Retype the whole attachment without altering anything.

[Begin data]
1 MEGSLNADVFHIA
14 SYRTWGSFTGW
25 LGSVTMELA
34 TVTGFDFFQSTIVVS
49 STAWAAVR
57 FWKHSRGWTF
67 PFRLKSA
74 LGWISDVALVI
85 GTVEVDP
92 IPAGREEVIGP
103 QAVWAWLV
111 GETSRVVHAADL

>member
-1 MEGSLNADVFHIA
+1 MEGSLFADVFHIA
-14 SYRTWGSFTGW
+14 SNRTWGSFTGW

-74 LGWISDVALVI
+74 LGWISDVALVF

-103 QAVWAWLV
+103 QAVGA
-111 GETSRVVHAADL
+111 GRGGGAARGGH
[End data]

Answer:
1 MEGSLNADVFHIA
14 SYRTWGSFTGW
25 LGSVTMELA
34 TVTGFDFFQSTIVVS
49 STAWAAVR
57 FWKHSRGWTF
67 PFRLKSA
74 LGWISDVALVI
85 GTVEVDP
92 IPAGREEVIGP
103 QAVWAWLV
111 GETSRVVHAADL

>member
-1 MEGSLNADVFHIA
+1 MEGSLFADVFHIA
-14 SYRTWGSFTGW
+14 SNRTWGSFTGW

-74 LGWISDVALVI
+74 LGWISDVALVF

-103 QAVWAWLV
+103 QAVGA
-111 GETSRVVHAADL
+111 GRGGGAARGGH